DCSIMG

QCs demand tougher laws for people traffickers

Jenny Marra MSP is proposing a new trafficking law

Jenny Marra MSP is proposing a new trafficking law

SCOTLAND’S top lawyers have warned that current human trafficking laws are insufficient and backed Jenny Marra MSP’s bid to introduce new powers.

The Labour politician wants the Scottish Government to adopt the UN’s Palermo protocol, which she believes sets a gold standard for tackling the crime.

Her private members bill would be aimed at stopping the criminalisation of victims of trafficking, by making it illegal to punish those who have been forced to commit crime as a result of their trafficking, create a minimum set of standards for victims of human trafficking, and compel the Scottish Government to publish an anti-trafficking strategy.

The Scottish Government has already proposed a trafficking aggravation, which when attached to other crimes would lead to tougher sentences, and Police Scotland has created a specialist trafficking unit.

However, the Faculty of Advocates believes this does not go far enough.

In a statement, it said: “The Faculty of Advocates is in broad agreement with the aims and summary objectives of the Bill. The faculty agrees that there is a need for legislative provision to combat trafficking and to protect victims in order to fulfil obligations under international and European law.”

It added: “Whilst there has been some legislative provision to criminalise trafficking, the faculty is concerned at the lack of domestic legislation to ensure the protection of victims of trafficking and the safeguarding of their rights under the Trafficking Convention and under EU law.”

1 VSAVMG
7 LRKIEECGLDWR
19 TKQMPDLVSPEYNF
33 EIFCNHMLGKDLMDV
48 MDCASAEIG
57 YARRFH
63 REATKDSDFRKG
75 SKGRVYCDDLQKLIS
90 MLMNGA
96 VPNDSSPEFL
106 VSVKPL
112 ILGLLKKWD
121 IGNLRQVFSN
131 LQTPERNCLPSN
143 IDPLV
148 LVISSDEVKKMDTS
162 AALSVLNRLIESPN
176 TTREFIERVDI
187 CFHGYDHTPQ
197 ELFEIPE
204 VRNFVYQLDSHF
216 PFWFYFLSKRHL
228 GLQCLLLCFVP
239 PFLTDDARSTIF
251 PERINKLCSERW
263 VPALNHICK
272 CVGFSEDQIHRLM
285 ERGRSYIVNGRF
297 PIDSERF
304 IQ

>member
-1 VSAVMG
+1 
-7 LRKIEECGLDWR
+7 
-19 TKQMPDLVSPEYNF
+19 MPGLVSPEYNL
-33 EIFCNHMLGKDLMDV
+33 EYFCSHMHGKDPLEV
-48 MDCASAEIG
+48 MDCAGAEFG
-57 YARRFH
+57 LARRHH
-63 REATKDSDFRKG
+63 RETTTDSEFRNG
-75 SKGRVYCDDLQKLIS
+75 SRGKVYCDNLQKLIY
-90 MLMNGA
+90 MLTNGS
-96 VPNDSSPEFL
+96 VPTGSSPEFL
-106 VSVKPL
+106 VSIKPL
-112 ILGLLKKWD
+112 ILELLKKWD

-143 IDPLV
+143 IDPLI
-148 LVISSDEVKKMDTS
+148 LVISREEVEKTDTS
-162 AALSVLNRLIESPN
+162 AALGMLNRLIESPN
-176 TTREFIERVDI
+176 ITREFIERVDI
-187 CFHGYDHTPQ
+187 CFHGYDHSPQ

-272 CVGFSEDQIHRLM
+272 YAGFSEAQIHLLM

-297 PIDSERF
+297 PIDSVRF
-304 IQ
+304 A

The faculty said that, at present, identifying victims through the National Referral Mechanism was based on government guidance, but a lengthy guidance document “is an inadequate and unclear method of implementing international obligations whose aim is the protection of vulnerable individuals”.

It said it agreed with the Equality and Human Rights Commission found that legislation criminalising human trafficking in Scotland had developed piecemeal, was inconsistent and lacked clarity.

Ms Marra welcomed the faculty’s response.

“This response from the legal experts puts beyond doubt the need for new laws on human trafficking in Scotland,” she said.

“I welcome the response of the Faculty, and their support for proposals like the new survivors service that will better identify victims and refer them to the support they need to recover..”

A Scottish Government spokesperson said: “Human trafficking is a heinous crime and given its international and cross border nature a partnership approach is the most effective way to tackle it. The Scottish Government is committed to tackling the crime through partnership working with the Crown, police, the UK Government, and other delivery partners to make Scotland a hostile environment for traffickers, identify and provide better support for victims and potential victims of trafficking.

“The list of actions from the Summit in October 2012 provides the current focus for activity to combat trafficking. The Anti-trafficking Progress Group met for the second time on 18 July, with progress to date including the introduction of the statutory aggravation provisions in the Criminal Justice (Scotland) Bill and the launch of an awareness raising leaflet throughout the business community.

“Clearly this is an international and cross border crime and a partnership approach is the most effective way to tackle it. The UK Government intends to bring forward a Modern Slavery Bill and we are currently exploring the possibility, with them, of that Bill covering Scottish interests.

“We note Ms Marra’s consultation on a proposal for a Bill and will give careful consideration to any Bill brought forward on human trafficking.”

 

Comments

 
 

Back to the top of the page